Surrey-Panorama MLA Jinny Sims is a former president of the B.C. Teachers’ Federation and NDP MP.

B.C. premier confident Surrey MLA can ‘clear the air’ in RCMP investigation

Jinny Sims said Monday she is not prepared to venture a guess on the nature of the investigation

A B.C. cabinet minister who abruptly resigned last week says she has not been contacted by the RCMP and remains in the dark about the allegations that led to a criminal investigation of her conduct.

Jinny Sims said Monday she is not prepared to venture a guess on the nature of the investigation.

“I don’t know what the allegations are in this instance and it would be inappropriate for me to start speculating,” she said outside the legislature. “I am looking forward to finding out as much as anyone else.”

Sims resigned as citizens’ services minister on Friday as Premier John Horgan announced a special prosecutor had been appointed to help the RCMP in their investigation of her.

“I have to let the process play out and it is a process that will take its time,” she said.

Horgan said he’s also not aware of the allegations facing Sims.

READ MORE: Vancouver lawyer named special prosecutor for investigation into Surrey MLA

“I have every confidence in Jinny,” he told a news conference at the legislature, citing her experience as the head of the B.C. Teachers’ Federation and as an MP. “I’m confident she will be able to clear the air.”

Sims said in a statement Friday that she was “confident” her name would be cleared and dismissed “previous public allegations” that were made against her as having “no credibility.” She did not say what allegations she was referring to.

The Opposition B.C. Liberals have accused Sims of using personal emails to allegedly circumvent the province’s freedom of information laws and of writing letters to support visa applications for 10 Pakistani citizens who were on a security watch list.

It is not known if the allegations about Sims’s personal email or the reference letters are the subject of the RCMP investigation.

Sims has denied any wrongdoing in the use of her emails.

She told the legislature earlier this year that she did not see the final draft of the sponsorship letters, which were sent out with her electronic signature.

“I take responsibility for what happened,” she added. “When I became aware of the issue, I immediately had a serious conversation with the staff to ensure that it would not happen again.”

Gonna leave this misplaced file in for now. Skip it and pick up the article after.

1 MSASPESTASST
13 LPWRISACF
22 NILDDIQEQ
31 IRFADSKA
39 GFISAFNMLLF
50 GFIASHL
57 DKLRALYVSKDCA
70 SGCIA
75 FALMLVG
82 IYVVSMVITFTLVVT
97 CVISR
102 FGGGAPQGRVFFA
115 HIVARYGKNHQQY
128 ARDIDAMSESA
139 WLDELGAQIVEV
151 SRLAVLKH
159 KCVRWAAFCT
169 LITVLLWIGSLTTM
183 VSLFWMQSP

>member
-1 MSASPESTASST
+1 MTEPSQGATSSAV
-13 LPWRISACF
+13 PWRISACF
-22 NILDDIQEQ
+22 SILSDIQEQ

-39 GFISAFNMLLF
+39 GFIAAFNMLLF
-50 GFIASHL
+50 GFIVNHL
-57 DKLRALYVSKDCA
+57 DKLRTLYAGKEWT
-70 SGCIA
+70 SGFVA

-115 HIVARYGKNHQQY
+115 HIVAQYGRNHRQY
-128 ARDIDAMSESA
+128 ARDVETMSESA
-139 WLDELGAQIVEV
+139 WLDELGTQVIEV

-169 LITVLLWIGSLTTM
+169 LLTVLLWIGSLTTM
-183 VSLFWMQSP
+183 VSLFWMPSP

The RCMP has not commented on its investigation.

The prosecution service said Monday that it appointed a special prosecutor after receiving a formal request from the Mounties on Sept. 30 to consider such an appointment to give legal advice into allegations of criminal wrongdoing against Sims and “other persons unknown” to the service.

In the legislature on Monday, Liberal house leader Mary Polak asked Horgan if the government failed to properly investigate the allegations that were made in March.

“The minister has now resigned and is the subject of an active police investigation in relation to criminal wrongdoing,” said Polak, who added that she also wrote to the RCMP, the Ministry of the Attorney General and the prosecution service. “Will the premier admit he and his government were wrong to have dismissed these allegations in the first place?”

Horgan said an examination of the Liberal allegations were reviewed and produced nothing.

“We did an investigation of some of the other issues that were raised, found no evidence, and at that time advised the Opposition that if they had more to say, they should talk to the RCMP,” he said.

Horgan said he heard nothing further until Friday when Attorney General David Eby told him of the appointment of a special prosecutor.

Dirk Meissner, The Canadian Press

Like us on Facebook and follow us on Twitter.

Just Posted

A banner year for building permits in Kimberley

Permits valued at over $27 million at end of September

Farm life: want to take your mind off election results? Let’s talk compost

Go play in the garden, get your hands dirty, and forget the world for a few minutes.

Morrison wins Kootenay-Columbia for Conservative Party

Unofficial results peg 28,495 votes for Morrison with 98 per cent of polls reporting Monday evening

UPDATE: Morrison wins Kootenay-Columbia by more than 7,000 votes

Elections Canada is reporting a 72% voter turnout

Trudeau has won the most seats — but not a majority. What happens next?

Trudeau will have to deal with some of the implications of Monday’s result

Scheer says Canada more divided than ever, as NDP and Bloc hold cards close

While Liberals were shut out of two key prairie provinces, they took two-thirds of the seats in Ontario

Saanich Gulf-Islands’s Elizabeth May coy about leadership plans

The federal Green party leader talks possibility of running as MP without being leader

Estheticians can’t be forced to wax male genitals, B.C. tribunal rules

Langley transgender woman Jessica Yaniv was ordered to pay three salon owners $2,000 each

Two youth arrested in UBC carjacking at gunpoint, after being spotted in stolen Kia

‘A great deal of credit is due the alert person who called us,’ said North Vancouver Sgt. Peter DeVries

People’s Party of Canada’s anti-immigration views ‘didn’t resonate’ with voters: prof

Party was formed on anti-immigration, climate denying views in 2018

Windstorm knocks out power for 10,000 in north and central B.C.

Power slowly being restored, BC Hydro says

Investor alert: ‘Split games’ pyramid scheme circulating in B.C.

British Columbia Securities Commission issues warning about scheme selling virtual shares

Federal NDP may support B.C. with major projects, Carole James says

SkyTrain Surrey extension, Massey Tunnel need Ottawa’s help

‘Issue-by-issue parliament’: Expert says Liberals need to placate NDP to be effective

Scandals, social issues, racism defined 2019 federal election, SFU prof says

Most Read